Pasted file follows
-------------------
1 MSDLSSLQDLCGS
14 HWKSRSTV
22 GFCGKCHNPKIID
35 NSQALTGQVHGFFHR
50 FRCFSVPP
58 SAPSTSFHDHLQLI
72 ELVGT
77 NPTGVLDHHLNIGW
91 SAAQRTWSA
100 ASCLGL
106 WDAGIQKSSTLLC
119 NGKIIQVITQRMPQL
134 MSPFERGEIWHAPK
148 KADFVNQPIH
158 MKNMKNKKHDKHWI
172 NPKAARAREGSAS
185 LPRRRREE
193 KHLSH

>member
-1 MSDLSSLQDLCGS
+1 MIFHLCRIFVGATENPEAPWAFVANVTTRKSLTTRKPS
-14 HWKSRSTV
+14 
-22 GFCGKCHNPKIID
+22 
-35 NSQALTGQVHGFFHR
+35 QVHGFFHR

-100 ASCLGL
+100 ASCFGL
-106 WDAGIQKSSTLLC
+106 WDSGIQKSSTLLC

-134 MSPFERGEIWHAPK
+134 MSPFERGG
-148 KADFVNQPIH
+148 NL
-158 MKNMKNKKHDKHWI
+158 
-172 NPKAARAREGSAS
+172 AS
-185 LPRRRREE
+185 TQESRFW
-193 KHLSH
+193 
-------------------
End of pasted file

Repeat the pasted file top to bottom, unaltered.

1 MSDLSSLQDLCGS
14 HWKSRSTV
22 GFCGKCHNPKIID
35 NSQALTGQVHGFFHR
50 FRCFSVPP
58 SAPSTSFHDHLQLI
72 ELVGT
77 NPTGVLDHHLNIGW
91 SAAQRTWSA
100 ASCLGL
106 WDAGIQKSSTLLC
119 NGKIIQVITQRMPQL
134 MSPFERGEIWHAPK
148 KADFVNQPIH
158 MKNMKNKKHDKHWI
172 NPKAARAREGSAS
185 LPRRRREE
193 KHLSH

>member
-1 MSDLSSLQDLCGS
+1 MIFHLCRIFVGATENPEAPWAFVANVTTRKSLTTRKPS
-14 HWKSRSTV
+14 
-22 GFCGKCHNPKIID
+22 
-35 NSQALTGQVHGFFHR
+35 QVHGFFHR

-100 ASCLGL
+100 ASCFGL
-106 WDAGIQKSSTLLC
+106 WDSGIQKSSTLLC

-134 MSPFERGEIWHAPK
+134 MSPFERGG
-148 KADFVNQPIH
+148 NL
-158 MKNMKNKKHDKHWI
+158 
-172 NPKAARAREGSAS
+172 AS
-185 LPRRRREE
+185 TQESRFW
-193 KHLSH
+193 